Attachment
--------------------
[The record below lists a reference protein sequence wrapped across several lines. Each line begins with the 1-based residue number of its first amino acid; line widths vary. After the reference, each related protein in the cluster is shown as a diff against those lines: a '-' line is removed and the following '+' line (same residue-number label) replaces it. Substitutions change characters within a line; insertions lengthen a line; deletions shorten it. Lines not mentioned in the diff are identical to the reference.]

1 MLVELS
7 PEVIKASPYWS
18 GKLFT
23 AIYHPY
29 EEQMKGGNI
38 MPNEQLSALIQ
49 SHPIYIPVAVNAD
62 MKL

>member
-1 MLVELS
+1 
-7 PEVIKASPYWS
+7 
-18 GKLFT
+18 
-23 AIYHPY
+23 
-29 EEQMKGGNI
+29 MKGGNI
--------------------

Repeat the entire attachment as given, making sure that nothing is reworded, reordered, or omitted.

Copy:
[The record below lists a reference protein sequence wrapped across several lines. Each line begins with the 1-based residue number of its first amino acid; line widths vary. After the reference, each related protein in the cluster is shown as a diff against those lines: a '-' line is removed and the following '+' line (same residue-number label) replaces it. Substitutions change characters within a line; insertions lengthen a line; deletions shorten it. Lines not mentioned in the diff are identical to the reference.]

1 MLVELS
7 PEVIKASPYWS
18 GKLFT
23 AIYHPY
29 EEQMKGGNI
38 MPNEQLSALIQ
49 SHPIYIPVAVNAD
62 MKL

>member
-1 MLVELS
+1 
-7 PEVIKASPYWS
+7 
-18 GKLFT
+18 
-23 AIYHPY
+23 
-29 EEQMKGGNI
+29 MKGGNI